Everything You Need To Know About A/B Testing Facebook Content (Give or Take)


Adam Skikne

Billionaire playboy and social strategist by day, vigilante crime fighter by night.

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by Adam Skikne

Social@Ogilvy recently conducted an international study that identified a significant decrease in organic reach for brand pages on Facebook. They found that organic reach for brand pages dropped to about 6% of fans, declining by an average of 49% during the three month study. For pages with more than 500,000 likes, the effect was even worse.

Now, if you’re a brand that has invested in building a presence on Facebook or if you work in social media, producing content for Facebook, you should find the results of this study quite worrying. Facebook wants to charge you to reach your own fans, but even when you pay them for the privilege of doing so, how do you get the most bang for your buck?

The answer could be A/B testing your social media content and adapting your paid media strategy.

Let’s start by looking at how the majority of brands go about creating and posting content on Facebook. Most brands post twice a day, once in the morning and once in the afternoon. These brands generally post at “peak times” (essentially when most of the other brands are posting), which probably means that this content is less likely to show up in someone’s newsfeed. In addition to this, most of this content is produced for the sake of producing content and filling up retainer hours. It’s not an ideal setup, but it looks something like this:

Standard Content Planning

An alternative would be to incorporate A/B Testing into the planning, posting and promotion of your social media content. To do this, simply create two versions of the post you want to test. You can look at changing things like the tone of the copy, the call to action, the overall design of your image or even pit two completely different messages against each other.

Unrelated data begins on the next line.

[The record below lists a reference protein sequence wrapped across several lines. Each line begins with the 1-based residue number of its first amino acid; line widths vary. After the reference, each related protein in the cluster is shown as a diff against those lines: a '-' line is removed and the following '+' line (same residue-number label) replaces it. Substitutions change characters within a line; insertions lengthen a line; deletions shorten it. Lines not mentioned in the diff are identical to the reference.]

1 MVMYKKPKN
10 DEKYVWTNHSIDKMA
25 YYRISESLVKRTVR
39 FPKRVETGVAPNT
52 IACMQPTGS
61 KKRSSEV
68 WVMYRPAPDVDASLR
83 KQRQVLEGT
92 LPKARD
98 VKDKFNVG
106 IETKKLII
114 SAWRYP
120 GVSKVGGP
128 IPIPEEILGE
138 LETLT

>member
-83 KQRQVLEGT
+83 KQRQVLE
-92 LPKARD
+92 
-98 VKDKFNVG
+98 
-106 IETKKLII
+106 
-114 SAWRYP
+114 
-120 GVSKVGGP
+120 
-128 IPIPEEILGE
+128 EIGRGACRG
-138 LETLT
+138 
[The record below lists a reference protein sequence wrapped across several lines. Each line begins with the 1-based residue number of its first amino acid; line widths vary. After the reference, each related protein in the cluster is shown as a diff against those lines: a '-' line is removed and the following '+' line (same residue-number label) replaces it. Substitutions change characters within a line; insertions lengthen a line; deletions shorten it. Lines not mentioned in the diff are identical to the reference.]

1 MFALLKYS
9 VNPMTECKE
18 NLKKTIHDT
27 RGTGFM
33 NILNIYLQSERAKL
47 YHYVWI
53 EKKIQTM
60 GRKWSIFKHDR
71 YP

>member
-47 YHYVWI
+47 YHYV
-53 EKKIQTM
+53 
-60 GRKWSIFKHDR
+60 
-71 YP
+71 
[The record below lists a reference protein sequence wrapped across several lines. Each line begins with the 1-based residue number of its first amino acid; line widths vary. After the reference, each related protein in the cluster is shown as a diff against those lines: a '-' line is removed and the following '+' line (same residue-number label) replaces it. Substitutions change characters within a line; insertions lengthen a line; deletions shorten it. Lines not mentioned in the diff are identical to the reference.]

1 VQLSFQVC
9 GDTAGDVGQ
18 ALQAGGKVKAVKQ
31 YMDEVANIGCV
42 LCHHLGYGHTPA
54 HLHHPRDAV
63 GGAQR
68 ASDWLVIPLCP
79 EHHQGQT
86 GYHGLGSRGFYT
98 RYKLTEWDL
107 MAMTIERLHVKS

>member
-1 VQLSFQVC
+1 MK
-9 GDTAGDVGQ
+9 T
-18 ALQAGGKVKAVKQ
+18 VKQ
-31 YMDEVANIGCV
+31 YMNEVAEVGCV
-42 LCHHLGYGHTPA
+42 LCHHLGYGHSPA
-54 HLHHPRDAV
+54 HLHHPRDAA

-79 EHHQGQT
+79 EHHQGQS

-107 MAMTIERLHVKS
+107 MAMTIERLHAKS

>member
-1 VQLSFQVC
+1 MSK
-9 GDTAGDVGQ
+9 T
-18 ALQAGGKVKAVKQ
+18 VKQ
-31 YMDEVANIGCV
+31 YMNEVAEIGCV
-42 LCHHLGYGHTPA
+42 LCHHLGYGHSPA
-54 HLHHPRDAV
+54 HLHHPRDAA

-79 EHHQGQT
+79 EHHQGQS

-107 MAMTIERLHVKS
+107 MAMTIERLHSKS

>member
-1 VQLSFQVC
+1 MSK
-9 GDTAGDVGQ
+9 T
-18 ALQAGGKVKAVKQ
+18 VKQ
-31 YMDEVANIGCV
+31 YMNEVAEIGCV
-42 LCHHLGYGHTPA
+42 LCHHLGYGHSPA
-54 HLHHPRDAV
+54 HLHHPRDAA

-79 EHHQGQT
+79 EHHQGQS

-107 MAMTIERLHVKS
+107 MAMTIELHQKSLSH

Share both posts with your fans – both posts will most likely only reach a small percentage of your fanbase. Give the posts an hour or two and see if one post in particular has been more successful. To get the necessary exposure, you may have to put a small bit of paid media behind each post. In most cases, success will be higher levels of engagement (more likes, comments or shares) but this will depend on your objectives for your content. If there is a clear winner, promote that post to the rest of your fanbase or to a specific group based on their interests.

This approach looks something like:

A-B Tested Content Planning

If you want to test the same message with different audiences, post the same message twice but use targeted Facebook advertising to reach different audiences based on age, gender, location or interests, and then compare the results.

Now obviously, the degree that you incorporate A/B testing into the development of your social media content will differ from brand to brand. In an extreme case, a very data-driven client may want every single post to be A/B tested but this is most likely pretty rare. More likely, most brands will usually be open to use A/B testing when:

  • Pre-testing a new designs for social
  • Comparing results with different target audiences (supported by targeted Facebook advertising)
  • Testing what call to actions drive engagement
  • Compare click through rates from social content on your website (this may require tracking different links on each post)
  • Optimising paid media spend

Eventually, you might be able to identify key trends that will allow you to target and engage different segments of your community of Facebook fans more effectively. This will allow you to ensure that the right messages are reaching the right audiences as well as make smarter use of paid media spend.

As I mentioned earlier, our job as social media people is not just to produce content for content’s sake and fill up retainer hours. If you are producing content for a client, explore and experiment with A/B testing in order make sure you are being as smart and strategic as possible when it comes to planning and creating content.

By Adam Skikne

Billionaire playboy and social strategist by day, vigilante crime fighter by night.

Comments (2)
  1. Bryan Gruneberg April 23, 2014 at 5:57 pm

    Very good post. We’ll definitely take some of this advice for our social strategy.

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